The Zero Percent Car Loan Will Cripple Industry

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On the front page of the General Motors Co. (GM) Chevy website is a list of all its models that won the recent 2013 J.D.Power Initial Quality award -- five in total. The distinction is among the most important and honorific in the industry. Chevy won "more than any automotive brand." Somewhat hidden on other pages in the website are a lengthy list of "zero percent loan deals" and eye-popping "cash back" offers. These incentives are expensive for all automotive manufacturers and make industry critics wonder how much sales activity is driven by deals and not raw demand for new models.

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Chevy's list of incentives is a very long one. The badly troubled electric Volt has a $5,000 consumer cash deal. Even the Impala, which recently won an award from Consumer Reports as its highest rated sedan, carries a 2.9% APR for 60 months. How many people would like to get that rate for a mortgage?

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The deals are not exclusive to Chevy cars and trucks. Nissan has a zero percent for 60 months option for its Altima, even though the car has a "5 Star Overall Rating," whatever that might be. Even expensive cars and trucks are on sale. Lincoln offers deals for its Navigator that include zero percent for 60 months and $1,000 for "Competitive Conquest Bonus Cash," whatever that is.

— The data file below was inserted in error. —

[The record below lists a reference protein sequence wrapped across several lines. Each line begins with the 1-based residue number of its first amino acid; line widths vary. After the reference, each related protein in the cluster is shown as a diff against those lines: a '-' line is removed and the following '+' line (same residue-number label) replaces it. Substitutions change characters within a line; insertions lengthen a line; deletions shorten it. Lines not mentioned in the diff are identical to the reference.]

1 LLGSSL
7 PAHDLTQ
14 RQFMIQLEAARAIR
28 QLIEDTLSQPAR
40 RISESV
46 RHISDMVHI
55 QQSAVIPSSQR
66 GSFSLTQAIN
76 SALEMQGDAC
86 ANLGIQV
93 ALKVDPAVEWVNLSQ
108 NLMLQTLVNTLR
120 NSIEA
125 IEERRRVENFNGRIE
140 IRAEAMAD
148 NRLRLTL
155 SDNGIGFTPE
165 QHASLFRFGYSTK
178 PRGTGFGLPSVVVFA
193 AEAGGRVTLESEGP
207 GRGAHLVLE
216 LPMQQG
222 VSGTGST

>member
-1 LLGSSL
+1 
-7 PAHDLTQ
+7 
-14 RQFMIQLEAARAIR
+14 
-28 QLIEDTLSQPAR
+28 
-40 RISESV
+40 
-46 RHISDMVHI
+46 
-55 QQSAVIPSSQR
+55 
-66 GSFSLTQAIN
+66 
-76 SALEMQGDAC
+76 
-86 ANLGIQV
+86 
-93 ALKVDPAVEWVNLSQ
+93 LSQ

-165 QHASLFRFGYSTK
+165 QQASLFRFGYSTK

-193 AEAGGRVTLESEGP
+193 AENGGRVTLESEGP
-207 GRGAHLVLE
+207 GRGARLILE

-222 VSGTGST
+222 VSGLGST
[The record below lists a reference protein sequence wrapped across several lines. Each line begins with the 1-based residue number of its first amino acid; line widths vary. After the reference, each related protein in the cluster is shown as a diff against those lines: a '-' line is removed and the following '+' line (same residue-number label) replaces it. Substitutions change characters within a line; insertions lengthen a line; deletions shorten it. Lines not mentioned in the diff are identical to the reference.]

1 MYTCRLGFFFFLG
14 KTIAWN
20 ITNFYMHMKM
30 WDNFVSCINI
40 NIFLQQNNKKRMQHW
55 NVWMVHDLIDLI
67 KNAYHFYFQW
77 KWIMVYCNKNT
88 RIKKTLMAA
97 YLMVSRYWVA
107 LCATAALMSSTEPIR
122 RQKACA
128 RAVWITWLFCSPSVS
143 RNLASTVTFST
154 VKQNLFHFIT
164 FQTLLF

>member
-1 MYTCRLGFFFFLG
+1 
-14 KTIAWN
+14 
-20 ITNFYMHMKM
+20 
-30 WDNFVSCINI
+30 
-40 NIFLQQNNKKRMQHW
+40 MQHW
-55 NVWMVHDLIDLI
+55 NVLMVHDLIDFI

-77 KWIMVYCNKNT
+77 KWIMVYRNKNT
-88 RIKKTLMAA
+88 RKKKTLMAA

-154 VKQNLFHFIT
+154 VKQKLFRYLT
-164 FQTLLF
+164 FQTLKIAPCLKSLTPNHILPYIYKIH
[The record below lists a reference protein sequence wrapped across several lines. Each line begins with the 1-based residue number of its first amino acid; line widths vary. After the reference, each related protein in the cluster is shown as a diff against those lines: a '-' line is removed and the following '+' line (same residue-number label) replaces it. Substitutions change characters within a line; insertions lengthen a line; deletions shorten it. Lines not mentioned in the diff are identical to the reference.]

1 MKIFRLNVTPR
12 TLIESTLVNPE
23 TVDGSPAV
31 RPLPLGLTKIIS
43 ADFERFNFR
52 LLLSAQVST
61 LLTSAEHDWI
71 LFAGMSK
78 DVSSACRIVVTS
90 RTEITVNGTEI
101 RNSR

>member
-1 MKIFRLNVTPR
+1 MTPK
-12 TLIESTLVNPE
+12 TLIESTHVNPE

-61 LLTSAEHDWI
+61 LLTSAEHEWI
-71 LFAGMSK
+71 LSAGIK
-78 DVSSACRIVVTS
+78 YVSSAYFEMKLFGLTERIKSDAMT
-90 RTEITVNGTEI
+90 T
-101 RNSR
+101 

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There is more than one theory about the rise in car sales in the United States, which has gone on for more than two years. Economists are in awe that annual sales could near 16 million, a figure last posted in 2006, and one that would approach record levels. The first possible trigger for the rebound is that the recession was so bad that consumers could not buy a thing. Once unemployment fell and gross domestic product rose, consumers felt less risk spending money on a list of items that ranged from washing machines to homes.

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The second theory may be the most powerful one. Car industry research operation Polk announced that the average age of all vehicles on the road in America had hit a record at 11.4 years. Part of the credit for the longevity goes to better quality of cars. However, vehicles so ancient begin to break down. At some point, it is less expensive to own a new car that to fix an old one.

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Finally, there is the incentive theory of car demand. If it is even partially accurate, some portion of demand is false, and the effort to get new buyers is costing car companies tens of millions of dollars, if not more.

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One of the benchmarks of how well the car industry in doing is whether incentives are low and auto manufacturers do no have to pay huge aggregate sums to get customers. Clearly, this industry in not there yet.

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